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I have a database set up that is to gather planned vacation time that I need to put on sharepoint asap. It's completely done, except for that the application login is failing for anyone that tries to use it that does not have their corprate login (windows authentication) listed in the security logins folder.

The connection string is fine, as it works properly on my computer and another programmer's computer, but not on my boss's computer. I can also login to sql server using the application login that is listed in the connection string.

I'm using SQL Server Managment Studio 2008, the server is 2005.

Edit#1: Further research led to finding this page: And my error is state 11. It's listing a windows authentication in the error log even though I specified otherwise.

Edit#2: My Connection String is this:

Driver={SQL Server};Server=ServerName\ThingIdontUnderstand;Database=ReportingDevDB;Trusted_Connection=FALSE;uid=Derp;pwd=qwerty;

Edit#3: Solved! See comments on this post for answers since I can't answer my own questions yet.

share|improve this question
If your connection string has a username, password, and specifies Integrated Security=SSPI, then it actually does windows authentication rather than using the username and password. Some other options in the connection string can lead to a similar issue. In order to positively identify this, you'd have to post the actual connection string (with suitable anonymization). – Damien_The_Unbeliever Jan 23 '12 at 15:24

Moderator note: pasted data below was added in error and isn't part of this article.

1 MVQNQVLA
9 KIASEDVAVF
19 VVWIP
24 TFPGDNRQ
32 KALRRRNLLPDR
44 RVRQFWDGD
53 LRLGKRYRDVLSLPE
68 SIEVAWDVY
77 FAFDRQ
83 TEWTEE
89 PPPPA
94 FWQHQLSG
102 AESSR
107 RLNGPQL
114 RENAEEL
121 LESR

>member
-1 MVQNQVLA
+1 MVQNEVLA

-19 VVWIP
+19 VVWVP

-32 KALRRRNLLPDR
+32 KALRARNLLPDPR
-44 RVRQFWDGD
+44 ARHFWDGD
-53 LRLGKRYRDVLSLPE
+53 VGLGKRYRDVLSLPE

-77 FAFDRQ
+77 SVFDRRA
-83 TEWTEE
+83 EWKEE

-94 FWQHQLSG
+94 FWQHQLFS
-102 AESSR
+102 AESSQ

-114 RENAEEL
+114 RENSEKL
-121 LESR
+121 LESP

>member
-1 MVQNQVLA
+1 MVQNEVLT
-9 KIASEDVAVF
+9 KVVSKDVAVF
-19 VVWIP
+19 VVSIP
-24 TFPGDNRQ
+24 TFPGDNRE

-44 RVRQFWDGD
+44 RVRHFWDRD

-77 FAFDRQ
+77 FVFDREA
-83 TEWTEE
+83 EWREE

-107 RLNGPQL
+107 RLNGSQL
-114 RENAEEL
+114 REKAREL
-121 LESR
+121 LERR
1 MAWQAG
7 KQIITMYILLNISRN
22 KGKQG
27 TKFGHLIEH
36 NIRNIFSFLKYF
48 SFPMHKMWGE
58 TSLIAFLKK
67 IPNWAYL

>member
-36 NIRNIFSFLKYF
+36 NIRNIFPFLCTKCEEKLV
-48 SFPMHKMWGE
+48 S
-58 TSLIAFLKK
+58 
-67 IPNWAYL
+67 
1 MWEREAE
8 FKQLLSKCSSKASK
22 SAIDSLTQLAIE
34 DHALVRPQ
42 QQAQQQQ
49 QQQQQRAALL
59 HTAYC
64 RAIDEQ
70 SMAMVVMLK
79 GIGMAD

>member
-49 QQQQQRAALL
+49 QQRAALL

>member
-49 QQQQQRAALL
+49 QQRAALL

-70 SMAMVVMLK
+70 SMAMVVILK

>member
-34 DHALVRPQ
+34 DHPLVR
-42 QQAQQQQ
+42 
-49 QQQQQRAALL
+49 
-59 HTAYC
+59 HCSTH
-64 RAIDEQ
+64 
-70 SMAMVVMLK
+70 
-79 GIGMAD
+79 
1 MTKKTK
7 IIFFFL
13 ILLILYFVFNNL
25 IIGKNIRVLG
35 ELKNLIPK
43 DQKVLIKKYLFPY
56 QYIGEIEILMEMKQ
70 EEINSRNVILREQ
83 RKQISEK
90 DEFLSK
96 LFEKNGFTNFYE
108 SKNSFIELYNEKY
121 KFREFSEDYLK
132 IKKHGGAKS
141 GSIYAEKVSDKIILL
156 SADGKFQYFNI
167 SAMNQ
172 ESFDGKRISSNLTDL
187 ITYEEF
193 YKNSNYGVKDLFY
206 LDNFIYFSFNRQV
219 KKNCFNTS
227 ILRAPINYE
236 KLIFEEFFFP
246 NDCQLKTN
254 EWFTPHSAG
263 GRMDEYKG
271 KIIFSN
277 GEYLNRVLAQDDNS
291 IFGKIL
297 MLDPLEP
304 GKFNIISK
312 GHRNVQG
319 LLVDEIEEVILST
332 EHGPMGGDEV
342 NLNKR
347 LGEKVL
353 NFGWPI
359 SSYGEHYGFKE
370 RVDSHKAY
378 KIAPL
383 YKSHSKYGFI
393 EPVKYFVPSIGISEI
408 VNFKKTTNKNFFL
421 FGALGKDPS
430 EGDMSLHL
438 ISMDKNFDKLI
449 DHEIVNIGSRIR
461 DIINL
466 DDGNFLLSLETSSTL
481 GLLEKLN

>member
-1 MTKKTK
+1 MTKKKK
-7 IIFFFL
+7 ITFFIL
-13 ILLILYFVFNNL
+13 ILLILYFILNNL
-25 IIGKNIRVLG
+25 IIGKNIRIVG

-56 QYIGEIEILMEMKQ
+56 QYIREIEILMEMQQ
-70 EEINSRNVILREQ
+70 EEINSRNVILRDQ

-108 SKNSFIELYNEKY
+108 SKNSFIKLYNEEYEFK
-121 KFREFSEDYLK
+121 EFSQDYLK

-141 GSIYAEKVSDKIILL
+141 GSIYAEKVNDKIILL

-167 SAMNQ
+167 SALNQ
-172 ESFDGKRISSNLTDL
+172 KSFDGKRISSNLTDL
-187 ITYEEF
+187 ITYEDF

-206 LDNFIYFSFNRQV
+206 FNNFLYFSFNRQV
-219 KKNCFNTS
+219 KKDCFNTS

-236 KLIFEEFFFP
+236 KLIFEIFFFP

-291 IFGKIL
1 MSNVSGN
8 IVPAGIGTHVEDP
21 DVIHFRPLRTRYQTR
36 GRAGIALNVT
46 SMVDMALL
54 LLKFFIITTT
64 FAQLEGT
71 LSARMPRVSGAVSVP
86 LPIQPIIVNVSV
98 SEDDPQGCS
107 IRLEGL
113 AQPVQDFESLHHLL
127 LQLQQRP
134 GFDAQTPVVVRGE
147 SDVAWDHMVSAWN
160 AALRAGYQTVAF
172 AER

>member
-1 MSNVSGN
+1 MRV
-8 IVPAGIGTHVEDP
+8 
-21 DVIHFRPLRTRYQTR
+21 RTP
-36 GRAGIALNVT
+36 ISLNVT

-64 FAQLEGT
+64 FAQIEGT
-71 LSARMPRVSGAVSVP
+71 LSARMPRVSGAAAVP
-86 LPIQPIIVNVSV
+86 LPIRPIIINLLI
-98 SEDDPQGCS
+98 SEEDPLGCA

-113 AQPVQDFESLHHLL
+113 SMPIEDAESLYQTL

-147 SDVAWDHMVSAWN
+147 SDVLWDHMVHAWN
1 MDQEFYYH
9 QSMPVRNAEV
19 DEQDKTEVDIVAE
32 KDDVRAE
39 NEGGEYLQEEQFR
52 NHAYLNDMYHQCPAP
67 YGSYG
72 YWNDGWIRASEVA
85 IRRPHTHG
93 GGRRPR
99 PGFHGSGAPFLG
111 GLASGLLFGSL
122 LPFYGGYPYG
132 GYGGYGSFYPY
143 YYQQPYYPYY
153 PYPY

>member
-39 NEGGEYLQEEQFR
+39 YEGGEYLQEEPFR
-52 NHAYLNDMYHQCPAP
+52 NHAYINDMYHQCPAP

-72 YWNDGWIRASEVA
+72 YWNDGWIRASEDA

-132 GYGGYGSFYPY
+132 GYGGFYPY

My Connection String is: Driver={SQL Server};Server=ServerName\ThingIdontUnderstand;Database=ReportingDevDB;Trusted_C‌​onnection=FALSE;uid=Derp;pwd=qwerty; – Citrus Rain Jan 23 '12 at 15:52
I don't think you need Trust_Connection unless you are using it. Also, the examples I can find have Trusted_Connection=yes, not true. I'm not sure FALSE is value. – cadrell0 Jan 23 '12 at 16:18
Sweet. It seems that changing FALSE to no did the trick. Not sure if adding in "Integrated_Security=no;" did anything or not. – Citrus Rain Jan 23 '12 at 16:27

You check for the version when you connect to the instance through SSMS it will show it beside the server name under Object Explorer. Or just use the query SELECT @@VERSION

I would suggest simply creating a corporate windows group and adding those individuals to it, and then simply add this group as a login to your instance of SQL Server.

share|improve this answer
It says it's SQL Server 2005. And I don't want to add 500 accounts to a development server. We're using it real quick because Excel as a database has finally proved how unrelible it is, and the dev server isn't really company approved. – Citrus Rain Jan 23 '12 at 15:19

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